Tampa Bay is giving its low-scoring offense a face-lift in the NFL draft.
A day after beginning their first draft under coach Lovie Smith with the selection of Texas A&M receiver Mike Evans, the Buccaneers added Washington tight end Austin Seferin-Jenkins in the second round and West Virginia running back Charles Sims in the third on Friday night.
General manager Jason Licht said the team didn't enter the draft with a set plan to try to surround offseason acquisition and projected new starting quarterback Josh McCown with playmakers capable of jumpstarting the league's lowest-ranked attack.
The Bucs finished 30th in scoring and last in passing and total offense in 2013.
"We had a plan, but not necessarily" to concentrate so heavily of upgrading on offense, Licht said. "It's just the way it fell."
They began the draft by selecting Evans instead of his much higher-profile college teammate, Heisman Trophy winner Johnny Manziel, in the first round.
Seferian-Jenkins was the sixth player selected in the second round, No. 38 overall. Sims, who rushed for a combined 3,465 yards and 40 touchdowns in four seasons at Houston and West Virginia, was taken 69th, even though running back had been considered a strength, with Doug Maritn, Bobby Rainey and Mike James already on the roster.
"You can't have enough backs, especially when they have versatile skill sets, Licht said, adding that the Bucs rated Sims as the best receiving back in the draft.
Seferian-Jenkins had 36 receptions for 450 yards and 8 touchdowns last season at Washington.
"I'm going to bring explosiveness. I'm going to bring playmaking ability," he said. "I'm going to bring blocking. I'm going to bring an all-around tight who can play on all three downs, and a guy who's going to work hard, chase Super Bowls and try to win as many games as possible."
A two-sport athlete at Washington, where he also played on the basketball team for a portion of his college career, Seferian-Jenkins is the second tight end the Bucs have brought in since last season. The team also added veteran Brandon Myers in free agency.
Meanwhile, Evans flew to Tampa from New York for an introductory news conference.
The more Smith studied Manziel as possibly the franchise's quarterback of the future, the more the coach became sold on Evans being able to help the team's struggling offense now.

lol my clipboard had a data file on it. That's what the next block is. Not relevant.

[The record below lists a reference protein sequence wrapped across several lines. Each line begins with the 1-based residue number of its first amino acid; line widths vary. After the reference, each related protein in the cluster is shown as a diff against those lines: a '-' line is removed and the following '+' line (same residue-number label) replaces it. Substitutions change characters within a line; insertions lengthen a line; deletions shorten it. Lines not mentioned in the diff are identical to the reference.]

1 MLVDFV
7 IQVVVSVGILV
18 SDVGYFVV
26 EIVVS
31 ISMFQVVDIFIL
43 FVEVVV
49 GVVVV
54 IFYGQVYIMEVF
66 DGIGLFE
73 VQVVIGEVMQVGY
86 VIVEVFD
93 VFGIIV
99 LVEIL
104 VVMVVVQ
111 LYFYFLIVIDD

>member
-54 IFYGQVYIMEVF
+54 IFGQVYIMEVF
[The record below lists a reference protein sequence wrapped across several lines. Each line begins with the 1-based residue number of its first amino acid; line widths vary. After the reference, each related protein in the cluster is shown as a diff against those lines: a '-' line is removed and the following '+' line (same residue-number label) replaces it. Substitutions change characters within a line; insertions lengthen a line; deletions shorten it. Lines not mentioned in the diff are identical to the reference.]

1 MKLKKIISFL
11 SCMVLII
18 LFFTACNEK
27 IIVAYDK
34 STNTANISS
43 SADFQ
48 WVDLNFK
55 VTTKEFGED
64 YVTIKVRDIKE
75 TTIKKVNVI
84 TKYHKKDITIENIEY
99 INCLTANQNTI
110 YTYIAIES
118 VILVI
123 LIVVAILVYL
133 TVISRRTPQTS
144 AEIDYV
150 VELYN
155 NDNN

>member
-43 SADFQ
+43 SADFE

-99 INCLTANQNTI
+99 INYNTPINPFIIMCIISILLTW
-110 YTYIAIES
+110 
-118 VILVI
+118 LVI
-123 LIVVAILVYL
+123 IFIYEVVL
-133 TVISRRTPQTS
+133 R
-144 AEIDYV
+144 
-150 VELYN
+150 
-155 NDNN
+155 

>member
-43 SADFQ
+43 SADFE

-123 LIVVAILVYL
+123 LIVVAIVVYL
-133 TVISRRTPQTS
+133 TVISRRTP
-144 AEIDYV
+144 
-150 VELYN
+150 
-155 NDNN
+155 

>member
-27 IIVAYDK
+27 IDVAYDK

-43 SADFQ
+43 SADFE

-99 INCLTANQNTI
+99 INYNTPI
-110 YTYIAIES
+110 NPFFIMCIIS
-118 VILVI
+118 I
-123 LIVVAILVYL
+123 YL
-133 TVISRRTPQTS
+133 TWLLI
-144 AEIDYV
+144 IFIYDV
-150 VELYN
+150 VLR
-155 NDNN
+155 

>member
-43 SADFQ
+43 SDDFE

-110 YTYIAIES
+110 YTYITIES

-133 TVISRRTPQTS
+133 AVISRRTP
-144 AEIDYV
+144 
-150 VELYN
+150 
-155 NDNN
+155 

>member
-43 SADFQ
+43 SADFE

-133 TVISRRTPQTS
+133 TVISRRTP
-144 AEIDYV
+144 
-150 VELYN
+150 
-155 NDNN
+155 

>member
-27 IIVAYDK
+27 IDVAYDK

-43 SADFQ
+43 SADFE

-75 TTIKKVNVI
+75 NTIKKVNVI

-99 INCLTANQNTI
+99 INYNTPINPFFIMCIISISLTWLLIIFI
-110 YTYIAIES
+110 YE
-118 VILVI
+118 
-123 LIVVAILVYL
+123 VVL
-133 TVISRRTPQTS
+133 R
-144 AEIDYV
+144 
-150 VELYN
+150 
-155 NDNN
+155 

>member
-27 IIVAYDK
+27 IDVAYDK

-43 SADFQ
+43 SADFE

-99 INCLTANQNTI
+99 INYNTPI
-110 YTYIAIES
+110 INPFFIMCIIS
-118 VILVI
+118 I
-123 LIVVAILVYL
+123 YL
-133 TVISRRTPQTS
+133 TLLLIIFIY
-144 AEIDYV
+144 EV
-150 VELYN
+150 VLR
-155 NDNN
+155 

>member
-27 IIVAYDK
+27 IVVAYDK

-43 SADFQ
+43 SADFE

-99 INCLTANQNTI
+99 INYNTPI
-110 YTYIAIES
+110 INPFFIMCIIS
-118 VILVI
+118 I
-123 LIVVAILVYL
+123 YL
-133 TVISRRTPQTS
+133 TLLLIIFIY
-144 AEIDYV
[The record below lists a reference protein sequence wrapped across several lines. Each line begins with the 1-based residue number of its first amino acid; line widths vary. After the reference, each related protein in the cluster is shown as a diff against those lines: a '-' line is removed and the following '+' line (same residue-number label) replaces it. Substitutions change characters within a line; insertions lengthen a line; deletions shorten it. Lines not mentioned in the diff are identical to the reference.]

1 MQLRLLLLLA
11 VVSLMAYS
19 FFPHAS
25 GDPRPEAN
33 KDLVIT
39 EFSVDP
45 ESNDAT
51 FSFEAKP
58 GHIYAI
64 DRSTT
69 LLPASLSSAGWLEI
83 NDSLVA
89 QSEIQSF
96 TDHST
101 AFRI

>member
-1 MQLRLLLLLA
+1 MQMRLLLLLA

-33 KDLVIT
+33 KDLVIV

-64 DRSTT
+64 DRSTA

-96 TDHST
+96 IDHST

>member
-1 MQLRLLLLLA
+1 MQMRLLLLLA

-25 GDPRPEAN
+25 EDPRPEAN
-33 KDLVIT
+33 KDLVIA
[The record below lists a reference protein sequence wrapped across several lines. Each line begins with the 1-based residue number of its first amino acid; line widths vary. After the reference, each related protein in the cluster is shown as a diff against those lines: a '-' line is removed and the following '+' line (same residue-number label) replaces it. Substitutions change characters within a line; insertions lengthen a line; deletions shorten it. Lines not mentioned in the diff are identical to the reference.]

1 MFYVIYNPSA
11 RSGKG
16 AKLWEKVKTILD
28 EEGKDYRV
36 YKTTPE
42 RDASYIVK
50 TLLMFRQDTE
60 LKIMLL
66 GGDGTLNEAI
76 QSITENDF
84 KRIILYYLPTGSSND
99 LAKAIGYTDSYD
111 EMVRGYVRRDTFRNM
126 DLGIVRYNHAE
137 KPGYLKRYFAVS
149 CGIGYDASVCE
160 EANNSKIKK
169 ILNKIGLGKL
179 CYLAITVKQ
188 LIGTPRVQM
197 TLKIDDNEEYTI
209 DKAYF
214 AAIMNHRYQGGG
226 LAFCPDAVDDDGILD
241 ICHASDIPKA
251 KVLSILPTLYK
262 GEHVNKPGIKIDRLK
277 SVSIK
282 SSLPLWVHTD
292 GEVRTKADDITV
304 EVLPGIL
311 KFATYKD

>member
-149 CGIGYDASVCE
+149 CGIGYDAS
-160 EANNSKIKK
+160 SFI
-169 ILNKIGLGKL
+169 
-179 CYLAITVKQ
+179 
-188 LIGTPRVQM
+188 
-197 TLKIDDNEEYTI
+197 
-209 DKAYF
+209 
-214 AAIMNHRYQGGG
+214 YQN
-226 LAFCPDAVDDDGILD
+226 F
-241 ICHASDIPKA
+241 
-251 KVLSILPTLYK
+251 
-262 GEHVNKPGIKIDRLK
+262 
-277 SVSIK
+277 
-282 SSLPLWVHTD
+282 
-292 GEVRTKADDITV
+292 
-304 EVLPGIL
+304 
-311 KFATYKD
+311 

The 6-5, 231-pound Evans was Manziel's favorite target the past two seasons.
Smith and Licht watched lots of film of the Aggies quarterback in the weeks leading up to the draft. It was difficult to ignore the guy catching many of Manziel's passes.
"How could you not notice him? He played with the Heisman Trophy winner. You see him and ask yourself: 'Who is this big guy who continues to catch touchdowns and make big plays against top competition each week. ... It was an easy decision for us," Smith said.
Pairing Evans with veteran Vincent Jackson, who's about the same size at 6-5, 230, provides McCown a tandem of big, strong receivers similar to the combination of Brandon Marshall and Alshon Jeffery that helped Tampa Bay's new quarterback post the best numbers of his career in Chicago last season.
"We have our twin towers now," Licht said, adding that in addition to being "incredibly strong" Evans has deceptive speed and "catches about everything thrown to him."
Evans had 151 receptions for 2,499 yards and 17 touchdowns in 26 career games at Texas A&M, even more impressive when one considers he didn't begin playing football until four years ago, when he was a senior in high school. Before that, he was a basketball standout with dreams of playing in both the NBA and the NFL.
As a redshirt freshman in 2012, he had 82 catches for 1,105 yards and five TDs. Last season, the 20-year-old averaging 20.2 yards per catch, finishing with 69 receptions for 1,394 yards and 12 TDs.
Evans is looking forward to playing with Jackson, who's averaged 17.4 yards per catch and scored 52 touchdowns in a nine-year career with San Diego and Tampa Bay.
Jackson is a three-time Pro Bowl selection who's had five 1,000-yard seasons, including the past two with the Bucs.
"I feel my style of play fits well here. ... All my hard work is paying off. I'm living out my dream," Evans said Friday, adding that he doesn't anticipate a difficult transition going from catching passes thrown by Manziel and getting comfortable working with McCown and Tampa Bay's other quarterbacks.
That doesn't mean he won't miss his old teammate.
"He made me better, I made him better," Evans added of playing with Manziel. "We had a great relationship. He's one of my best friends. It was great playing with him."
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